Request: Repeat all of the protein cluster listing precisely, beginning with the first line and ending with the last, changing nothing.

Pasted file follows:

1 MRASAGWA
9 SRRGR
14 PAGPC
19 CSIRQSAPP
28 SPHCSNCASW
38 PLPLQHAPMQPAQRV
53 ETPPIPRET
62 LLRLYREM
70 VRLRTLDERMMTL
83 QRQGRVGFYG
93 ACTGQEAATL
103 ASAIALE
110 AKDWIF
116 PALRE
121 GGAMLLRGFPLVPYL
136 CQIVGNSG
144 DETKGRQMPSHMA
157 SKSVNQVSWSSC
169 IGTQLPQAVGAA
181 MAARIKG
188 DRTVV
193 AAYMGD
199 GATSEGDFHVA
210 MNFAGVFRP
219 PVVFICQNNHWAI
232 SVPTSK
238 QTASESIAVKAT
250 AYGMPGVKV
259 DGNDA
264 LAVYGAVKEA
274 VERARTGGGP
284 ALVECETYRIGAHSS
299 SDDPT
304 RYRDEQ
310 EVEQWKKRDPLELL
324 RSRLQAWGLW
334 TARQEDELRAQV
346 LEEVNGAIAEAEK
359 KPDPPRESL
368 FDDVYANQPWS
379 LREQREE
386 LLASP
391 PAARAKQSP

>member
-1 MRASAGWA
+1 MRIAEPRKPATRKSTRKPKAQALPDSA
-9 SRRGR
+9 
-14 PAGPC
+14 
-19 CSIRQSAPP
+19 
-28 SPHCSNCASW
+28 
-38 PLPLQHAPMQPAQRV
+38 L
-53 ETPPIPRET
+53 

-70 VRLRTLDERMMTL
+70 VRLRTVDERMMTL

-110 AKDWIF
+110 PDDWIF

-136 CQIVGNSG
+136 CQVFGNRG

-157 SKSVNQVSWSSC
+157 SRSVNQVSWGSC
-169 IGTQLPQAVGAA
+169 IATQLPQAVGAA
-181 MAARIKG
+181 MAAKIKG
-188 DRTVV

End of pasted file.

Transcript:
1 MRASAGWA
9 SRRGR
14 PAGPC
19 CSIRQSAPP
28 SPHCSNCASW
38 PLPLQHAPMQPAQRV
53 ETPPIPRET
62 LLRLYREM
70 VRLRTLDERMMTL
83 QRQGRVGFYG
93 ACTGQEAATL
103 ASAIALE
110 AKDWIF
116 PALRE
121 GGAMLLRGFPLVPYL
136 CQIVGNSG
144 DETKGRQMPSHMA
157 SKSVNQVSWSSC
169 IGTQLPQAVGAA
181 MAARIKG
188 DRTVV
193 AAYMGD
199 GATSEGDFHVA
210 MNFAGVFRP
219 PVVFICQNNHWAI
232 SVPTSK
238 QTASESIAVKAT
250 AYGMPGVKV
259 DGNDA
264 LAVYGAVKEA
274 VERARTGGGP
284 ALVECETYRIGAHSS
299 SDDPT
304 RYRDEQ
310 EVEQWKKRDPLELL
324 RSRLQAWGLW
334 TARQEDELRAQV
346 LEEVNGAIAEAEK
359 KPDPPRESL
368 FDDVYANQPWS
379 LREQREE
386 LLASP
391 PAARAKQSP

>member
-1 MRASAGWA
+1 MRIAEPRKPATRKSTRKPKAQALPDSA
-9 SRRGR
+9 
-14 PAGPC
+14 
-19 CSIRQSAPP
+19 
-28 SPHCSNCASW
+28 
-38 PLPLQHAPMQPAQRV
+38 L
-53 ETPPIPRET
+53 

-70 VRLRTLDERMMTL
+70 VRLRTVDERMMTL

-110 AKDWIF
+110 PDDWIF

-136 CQIVGNSG
+136 CQVFGNRG

-157 SKSVNQVSWSSC
+157 SRSVNQVSWGSC
-169 IGTQLPQAVGAA
+169 IATQLPQAVGAA
-181 MAARIKG
+181 MAAKIKG
-188 DRTVV